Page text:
1 October 2006 Editorial: Microlithography and Aviation
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This PDF file contains the editorial “Editorial: Microlithography and Aviation” for JM3 Vol. 5 Issue 04

Microlithography is a fast moving technology. Since Kilby invented the integrated circuit in 1958, microlithography has come a long way. The minimum feature has reduced from hundreds of micrometers to hundredths of micrometers, i.e., by at least 4 orders of magnitude. Aviation started in 1903 when the Wright Brothers successfully made a powered flight of a heavier-than-air aircraft. The range of flight started from 120ft in the first Wright Brothers’ aircraft. It is now 8000 nautical miles on a Boeing 747-8, an increase of more than 5 orders of magnitude. The speed has increased from 34 miles per hour (mph) on the Wright Brothers’ airplane to 607mph on a 707-320B in the 1960s, 1545mph on a Concorde in 1973, and 15,000mph on a space shuttle in 1981. The improvements are 18X, 45X, and 441X, respectively. The largest improvement is less than 3 orders of magnitude.

The parallelism between these two technologies is striking. They both evolved very rapidly, because of the tremendous commercial potential. In the Wright Brothers’ days, when airplanes were made of cloth attached to frames, they were fragile and easily damaged, endangering the pilot, but they could be made inexpensively, requiring a minimal amount of sophistication. Similar are proximity-printing tools. The mask is easily contaminated or damaged by frequent accidental contacts to the wafer. However, proximity-printing tools are easy to build.  As a result they are inexpensive.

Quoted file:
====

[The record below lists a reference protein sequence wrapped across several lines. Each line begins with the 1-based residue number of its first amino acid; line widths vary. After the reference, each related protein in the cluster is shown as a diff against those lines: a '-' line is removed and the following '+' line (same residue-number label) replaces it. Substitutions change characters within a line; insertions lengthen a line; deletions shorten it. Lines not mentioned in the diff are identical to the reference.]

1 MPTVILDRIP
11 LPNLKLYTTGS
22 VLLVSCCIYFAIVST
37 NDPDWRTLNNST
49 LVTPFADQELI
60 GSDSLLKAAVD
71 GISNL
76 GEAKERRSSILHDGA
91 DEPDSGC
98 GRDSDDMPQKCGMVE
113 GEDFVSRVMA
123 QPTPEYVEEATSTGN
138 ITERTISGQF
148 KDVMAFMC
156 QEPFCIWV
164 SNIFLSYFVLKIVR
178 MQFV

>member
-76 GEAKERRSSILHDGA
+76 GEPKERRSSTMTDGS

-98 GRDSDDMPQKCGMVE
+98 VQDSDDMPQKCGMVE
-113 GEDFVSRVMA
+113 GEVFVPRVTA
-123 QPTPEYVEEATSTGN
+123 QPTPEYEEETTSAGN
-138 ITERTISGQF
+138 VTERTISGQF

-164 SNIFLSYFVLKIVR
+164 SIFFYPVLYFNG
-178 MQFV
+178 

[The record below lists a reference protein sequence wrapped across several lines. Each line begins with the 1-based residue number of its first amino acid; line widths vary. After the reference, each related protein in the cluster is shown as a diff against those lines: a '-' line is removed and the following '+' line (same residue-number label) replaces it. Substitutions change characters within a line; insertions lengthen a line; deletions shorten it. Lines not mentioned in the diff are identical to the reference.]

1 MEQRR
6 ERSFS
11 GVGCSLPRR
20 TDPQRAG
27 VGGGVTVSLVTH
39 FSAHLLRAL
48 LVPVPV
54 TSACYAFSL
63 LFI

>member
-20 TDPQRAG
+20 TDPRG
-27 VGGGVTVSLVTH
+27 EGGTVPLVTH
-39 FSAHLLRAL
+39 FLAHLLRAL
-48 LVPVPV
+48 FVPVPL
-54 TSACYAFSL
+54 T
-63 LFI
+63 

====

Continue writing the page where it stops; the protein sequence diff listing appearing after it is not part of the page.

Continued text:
Cloth-on-frame quickly became unitized-body; biplane, monoplane, pusher airplane, tractor airplane. The result of this evolution is well represented by the single-engine fighter plane of World War II, the Mustang.  A P51D can reach 437mph and has a range of 1300 miles. The pilot is safe from wind and debris, except for enemy fire. On this side, microlithography has switched from the defect-prone proximity printing to projection printing using full-wafer scanning. Even though the mask can still be contaminated accidentally, the frequency is inherently lower. The exposure field can be as large as 5 inches in width.

The ultimate in commercializing aviation with propeller engines can be represented by the Lockheed Constellation. This four-engine airliner is called one of the most beautiful aircraft ever built. It has a cruising speed of 314mph and a top speed of 366mph carrying over 100,000lb gross weight for more than 3000 miles. The speed is not as high as the best single-engine fighters even though it can outrun many of them. For this aircraft, speed is not absolutely important. It carries a much larger payload and a longer range. For microlithography, the full-wafer scanner is replaced by step-and-repeat machines using a computer-controlled interferometric stage. The image is repeated many times on the wafer, more than the number of engines repeated on the Constellation.  A pellicle protects the mask from particulate contaminations. Similarly, the passenger cabin of the Constellation is very safe and comfortable.